Eugene hosted the Euzine Comics and Zine Fest on Saturday, Nov. 12 at the Broadway Commerce Center. This is the first year for the fest. The Commerce Center was at maximum capacity with 50 publisher tables. Zine is a catch-all term for a self-published booklet that usually includes non-mainstream stories or information.
“I love that zines can be anything,” Euzine festival organizer Jamie Walsh said. “This is our first year and we see this fest growing.”
Many elements associated with production were on hand — screen printing, button making, stickers, patch making and general do-it-yourself (DIY) publishing. Most are produced, published and distributed by one person, though some very well known zines are community projects. The typical asking price is about $1 – $5, but fan communities are heavily into trading with many distributed freely as a community service.
“It stems from this very accessible and inexpensive means to communicate,” Walsh, whose favorite local zine is titled “Tectonic Jelly,” said.
“For years I was sort of known as the zine-ster of Eugene,” Lane graduate Sage Liskey said. But he hopes that reputation will fade now that other people are producing locally. Liskey showcased a number of his own titles like “You are a Great and Powerful Wizard” and “A Truthagandist Primer.”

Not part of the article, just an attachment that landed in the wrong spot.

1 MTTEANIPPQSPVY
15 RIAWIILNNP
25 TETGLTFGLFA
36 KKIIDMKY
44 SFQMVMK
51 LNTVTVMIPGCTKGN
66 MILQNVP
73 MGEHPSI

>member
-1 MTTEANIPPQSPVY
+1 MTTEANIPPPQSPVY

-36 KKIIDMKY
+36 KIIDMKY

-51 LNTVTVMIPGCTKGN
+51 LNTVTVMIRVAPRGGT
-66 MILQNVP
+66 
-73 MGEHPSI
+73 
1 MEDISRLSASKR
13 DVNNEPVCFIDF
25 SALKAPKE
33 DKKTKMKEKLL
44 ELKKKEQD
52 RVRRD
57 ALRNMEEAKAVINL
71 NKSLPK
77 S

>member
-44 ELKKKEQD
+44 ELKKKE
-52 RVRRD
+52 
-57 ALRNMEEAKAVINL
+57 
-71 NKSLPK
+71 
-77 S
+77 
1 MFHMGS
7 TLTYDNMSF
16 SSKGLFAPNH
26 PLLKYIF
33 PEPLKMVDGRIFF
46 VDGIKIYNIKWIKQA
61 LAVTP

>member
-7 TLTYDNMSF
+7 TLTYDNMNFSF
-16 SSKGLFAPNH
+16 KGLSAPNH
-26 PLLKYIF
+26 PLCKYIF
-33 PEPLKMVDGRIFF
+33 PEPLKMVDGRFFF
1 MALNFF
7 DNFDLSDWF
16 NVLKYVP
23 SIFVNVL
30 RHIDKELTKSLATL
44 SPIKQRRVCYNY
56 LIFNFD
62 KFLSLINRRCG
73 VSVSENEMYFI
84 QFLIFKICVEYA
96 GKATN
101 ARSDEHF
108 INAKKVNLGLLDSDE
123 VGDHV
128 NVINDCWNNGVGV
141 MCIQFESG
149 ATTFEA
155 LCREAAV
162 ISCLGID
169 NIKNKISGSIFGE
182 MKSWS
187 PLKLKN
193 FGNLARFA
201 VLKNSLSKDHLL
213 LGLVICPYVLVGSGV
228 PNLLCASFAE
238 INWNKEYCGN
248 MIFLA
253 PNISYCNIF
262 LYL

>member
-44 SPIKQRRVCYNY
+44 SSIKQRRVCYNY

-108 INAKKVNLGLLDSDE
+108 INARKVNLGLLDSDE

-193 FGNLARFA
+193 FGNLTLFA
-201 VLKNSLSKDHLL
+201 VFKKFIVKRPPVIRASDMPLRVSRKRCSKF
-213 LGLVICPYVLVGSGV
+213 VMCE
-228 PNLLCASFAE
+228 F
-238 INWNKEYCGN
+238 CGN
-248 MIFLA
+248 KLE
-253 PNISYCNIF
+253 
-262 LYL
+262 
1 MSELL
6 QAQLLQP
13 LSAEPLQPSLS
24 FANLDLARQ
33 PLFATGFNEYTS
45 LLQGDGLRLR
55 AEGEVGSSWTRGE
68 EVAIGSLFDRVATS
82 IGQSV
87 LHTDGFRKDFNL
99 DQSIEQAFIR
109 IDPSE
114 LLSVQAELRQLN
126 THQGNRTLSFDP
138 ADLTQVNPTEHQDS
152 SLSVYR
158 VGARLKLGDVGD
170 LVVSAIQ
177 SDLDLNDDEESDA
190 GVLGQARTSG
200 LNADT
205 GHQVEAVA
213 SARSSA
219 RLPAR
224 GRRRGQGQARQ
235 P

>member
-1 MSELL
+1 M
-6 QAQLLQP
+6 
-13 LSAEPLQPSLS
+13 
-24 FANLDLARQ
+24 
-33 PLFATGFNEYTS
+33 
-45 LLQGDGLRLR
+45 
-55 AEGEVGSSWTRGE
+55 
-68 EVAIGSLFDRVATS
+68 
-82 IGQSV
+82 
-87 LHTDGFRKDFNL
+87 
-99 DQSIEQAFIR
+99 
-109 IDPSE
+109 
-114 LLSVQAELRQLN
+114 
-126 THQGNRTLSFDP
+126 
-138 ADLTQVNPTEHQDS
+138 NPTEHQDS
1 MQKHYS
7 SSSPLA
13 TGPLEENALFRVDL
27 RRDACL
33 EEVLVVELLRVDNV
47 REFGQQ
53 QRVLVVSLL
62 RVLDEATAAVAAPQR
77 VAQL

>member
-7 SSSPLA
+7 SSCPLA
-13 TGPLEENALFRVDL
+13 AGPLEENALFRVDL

“The Eugene zine scene was surprisingly very small but through this event I’m excited about it growing,” Liskey said.
He produces booklets about political organizing, activism and mental health and creates about 20-30 of each zine for festivals. While he has attended the Olympia and Los Angeles festivals, Liskey hopes to one day attend the Chicago zinefest.
“I have an old ‘90s gigantic robot printer that is excellent. Old technology really does the job,” Liskey said.
Printed zines face challenges from the internet but purists still talk about the desire for people to hold something in their hands.
Zine culture has a long history with punk rock and radical politics but Walsh has noticed more variety lately.
“People are taking zines in different directions and I see a lot of variation now,” Walsh said.
“I think that there is going to be a deeper interest in the alternative, the radical, in direct action and in so many forms of protest and self-expression,” Liskey said about America‘s shifting political climate and whether it will cause a zine resurgence. Walsh says that there was a waiting list for tables at this year’s festival and she hopes to organize an even bigger event next year.